Oswego East's defense denies Neuqua Valley tourney title
DeVon Oregon posed for pictures with a plaque awarded to the player of Friday's game -- but he'll be the first to say what the name of Oswego East's game is.
Oswego East held Neuqua Valley to just three second-half field goals to pull away from a three-point halftime lead. Oregon scored a game-high 19 points, and the Wolves went on to a 53-33 win in the championship game of the Hoops for Healing Tournament at Oswego High School.
Oregon scored 14 of his 19 in the first half, helping Oswego East (4-0) build a 14-point lead. Neuqua Valley (2-2), though, erased almost all of that with an 11-0 run to end the half capped off by Mark Mennecke's 3-pointer in the final seconds that made it 27-24.
But the Wolves quickly turned things around, led by their defense. Neuqua Valley shot just 24.4% (11-for-45) for the game and turned the ball over 17 times.
"It was our defense," Oregon said. "We came out in the second half knowing that they were on an 11-0 run to end the half so we turned up our defense a little which led to our offense and getting baskets."
Patrick Robinson added 10 points and three assists and Mekhi Lowery eight points for Oswego East, all in the second half. Cole Vonnahme led Neuqua with 10 points.
The Wildcats had averaged a tick under 60 points over their first three games, and had the margin at a manageable amount with their flurry to end the first half. But the bottom fell out offensively in a 3-for-18 second half.
"Three baskets in the second half. I've never heard of that in a high school game," Neuqua coach Todd Sutton said. "We had scored 63 on DeKalb [Wednesday], you're doing all right if you do that."
Oswego East has had some very good teams in recent years that could basically outscore opponents with superior talent. That doesn't appear to be this group's identity.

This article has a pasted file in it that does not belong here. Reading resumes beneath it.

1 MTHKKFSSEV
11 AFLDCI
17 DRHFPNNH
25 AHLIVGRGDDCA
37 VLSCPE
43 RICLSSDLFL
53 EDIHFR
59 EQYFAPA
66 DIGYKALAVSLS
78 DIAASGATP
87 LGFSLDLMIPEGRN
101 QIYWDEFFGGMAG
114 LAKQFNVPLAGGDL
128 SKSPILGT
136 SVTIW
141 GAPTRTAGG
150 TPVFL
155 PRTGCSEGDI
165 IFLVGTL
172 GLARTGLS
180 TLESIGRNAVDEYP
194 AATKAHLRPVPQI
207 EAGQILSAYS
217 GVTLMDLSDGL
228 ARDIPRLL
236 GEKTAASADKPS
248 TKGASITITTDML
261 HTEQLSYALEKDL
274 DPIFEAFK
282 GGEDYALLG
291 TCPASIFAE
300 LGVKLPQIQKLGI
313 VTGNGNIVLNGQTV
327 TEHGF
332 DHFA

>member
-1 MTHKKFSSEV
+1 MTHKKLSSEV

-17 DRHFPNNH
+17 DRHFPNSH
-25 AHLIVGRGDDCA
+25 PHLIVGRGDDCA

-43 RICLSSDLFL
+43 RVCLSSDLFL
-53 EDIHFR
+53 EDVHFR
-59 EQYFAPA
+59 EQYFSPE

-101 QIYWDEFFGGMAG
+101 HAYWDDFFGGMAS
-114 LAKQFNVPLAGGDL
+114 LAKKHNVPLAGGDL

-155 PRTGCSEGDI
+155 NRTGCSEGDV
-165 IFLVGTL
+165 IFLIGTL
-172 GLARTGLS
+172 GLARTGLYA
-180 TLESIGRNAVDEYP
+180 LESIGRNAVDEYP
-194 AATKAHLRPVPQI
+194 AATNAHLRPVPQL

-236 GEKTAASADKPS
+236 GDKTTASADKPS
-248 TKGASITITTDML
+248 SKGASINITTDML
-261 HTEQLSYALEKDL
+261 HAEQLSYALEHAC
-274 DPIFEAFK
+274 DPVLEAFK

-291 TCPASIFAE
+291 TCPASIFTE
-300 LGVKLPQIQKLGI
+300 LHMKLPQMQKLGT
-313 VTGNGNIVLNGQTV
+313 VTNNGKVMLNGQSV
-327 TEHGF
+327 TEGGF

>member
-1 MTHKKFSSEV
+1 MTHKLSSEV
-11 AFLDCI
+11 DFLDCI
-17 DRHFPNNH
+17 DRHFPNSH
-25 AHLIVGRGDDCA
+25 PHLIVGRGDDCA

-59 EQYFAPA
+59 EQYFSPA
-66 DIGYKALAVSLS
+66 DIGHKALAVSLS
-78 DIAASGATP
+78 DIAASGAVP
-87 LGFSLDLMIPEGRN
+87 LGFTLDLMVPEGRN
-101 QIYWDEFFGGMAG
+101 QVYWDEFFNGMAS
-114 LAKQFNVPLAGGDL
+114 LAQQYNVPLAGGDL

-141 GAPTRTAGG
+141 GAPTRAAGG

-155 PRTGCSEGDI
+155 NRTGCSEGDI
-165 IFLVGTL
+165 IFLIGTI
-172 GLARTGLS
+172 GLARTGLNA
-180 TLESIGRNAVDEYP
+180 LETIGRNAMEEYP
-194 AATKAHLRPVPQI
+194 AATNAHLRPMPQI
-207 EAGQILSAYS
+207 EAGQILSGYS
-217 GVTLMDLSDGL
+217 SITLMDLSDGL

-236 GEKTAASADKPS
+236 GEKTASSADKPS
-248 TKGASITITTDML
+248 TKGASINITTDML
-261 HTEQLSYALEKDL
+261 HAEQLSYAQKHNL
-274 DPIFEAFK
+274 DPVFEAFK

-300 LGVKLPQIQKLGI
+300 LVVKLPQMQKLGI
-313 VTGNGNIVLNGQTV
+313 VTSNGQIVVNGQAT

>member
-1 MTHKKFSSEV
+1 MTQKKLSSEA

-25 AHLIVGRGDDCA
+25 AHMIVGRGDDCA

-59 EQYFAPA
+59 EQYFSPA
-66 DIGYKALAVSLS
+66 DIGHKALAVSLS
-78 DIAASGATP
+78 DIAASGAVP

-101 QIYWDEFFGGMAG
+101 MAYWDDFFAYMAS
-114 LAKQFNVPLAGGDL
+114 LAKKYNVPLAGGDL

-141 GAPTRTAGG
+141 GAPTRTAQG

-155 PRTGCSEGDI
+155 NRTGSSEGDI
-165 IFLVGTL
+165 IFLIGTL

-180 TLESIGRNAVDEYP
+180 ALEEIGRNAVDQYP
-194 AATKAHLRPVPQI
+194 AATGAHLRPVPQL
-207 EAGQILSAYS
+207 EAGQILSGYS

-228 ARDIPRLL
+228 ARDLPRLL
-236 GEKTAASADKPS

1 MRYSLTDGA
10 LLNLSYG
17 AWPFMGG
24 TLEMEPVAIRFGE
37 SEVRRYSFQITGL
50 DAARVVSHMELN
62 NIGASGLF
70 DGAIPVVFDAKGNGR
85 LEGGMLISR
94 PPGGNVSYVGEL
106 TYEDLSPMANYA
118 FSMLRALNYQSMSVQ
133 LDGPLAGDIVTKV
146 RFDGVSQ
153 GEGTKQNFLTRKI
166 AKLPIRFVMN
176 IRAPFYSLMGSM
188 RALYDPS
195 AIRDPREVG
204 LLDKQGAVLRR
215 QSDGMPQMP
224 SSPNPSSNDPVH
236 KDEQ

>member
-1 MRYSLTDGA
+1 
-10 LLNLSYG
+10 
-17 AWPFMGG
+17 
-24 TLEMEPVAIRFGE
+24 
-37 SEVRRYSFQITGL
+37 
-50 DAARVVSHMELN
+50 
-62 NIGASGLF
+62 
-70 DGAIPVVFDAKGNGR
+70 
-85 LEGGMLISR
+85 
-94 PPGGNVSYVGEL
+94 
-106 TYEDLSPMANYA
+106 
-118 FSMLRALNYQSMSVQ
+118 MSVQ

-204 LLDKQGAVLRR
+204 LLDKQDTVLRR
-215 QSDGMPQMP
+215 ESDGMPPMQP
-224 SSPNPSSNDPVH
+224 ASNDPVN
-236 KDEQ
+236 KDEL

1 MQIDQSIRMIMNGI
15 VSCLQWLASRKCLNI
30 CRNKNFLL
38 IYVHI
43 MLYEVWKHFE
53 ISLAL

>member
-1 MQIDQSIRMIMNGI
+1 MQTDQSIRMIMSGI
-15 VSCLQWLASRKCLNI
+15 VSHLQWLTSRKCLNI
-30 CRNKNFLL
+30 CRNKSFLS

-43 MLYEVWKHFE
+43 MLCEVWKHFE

The Wolves' commitment to defense showed early in the game Friday when Lowery and Darren Oregon blocked shots on consecutive possessions. That carried over into the second half.
"We talk about being connected at the defensive end. It wasn't perfect tonight but it was pretty good," Oswego East coach Ryan Velazquez said. "Really didn't end the second quarter the way we wanted so we had to regroup at halftime and say let's get back to what we do which is take every possession at a time and our defense will catapult us."
Oregon was the beneficiary of that defense early, twice scoring baskets in transition. He later hit a tough contested runner through contact and curled off a screen for a 3-pointer.
No matter what he does, Oregon always seem to score within the scope of the offense and rarely forces the action.
"DeVon has a good feel for the game," Velazquez said. "I wouldn't say he presses too much. He just lets it happen. He's all about the team. We got 15 guys that are seeing it's all about the team, not about me. That goes a long way toward being successful on the basketball court."
Neuqua was still within striking distance midway through the third quarter, trailing 32-27 after two Vonnahme free throws. Oswego East, from there, all but put the game away with a 10-0 run. Lowery followed a miss, and Joey Patti came off the bench to deliver slick passes for a Ryan Johnson layup and Lowery dunk.
Jayden Dean added six points for Neuqua, which was further hurt by 9-for-17 shooting from the free-throw line.
"We just got our brains beat in," Sutton said. "We have to start all over. Back to the basics, defense and rebound."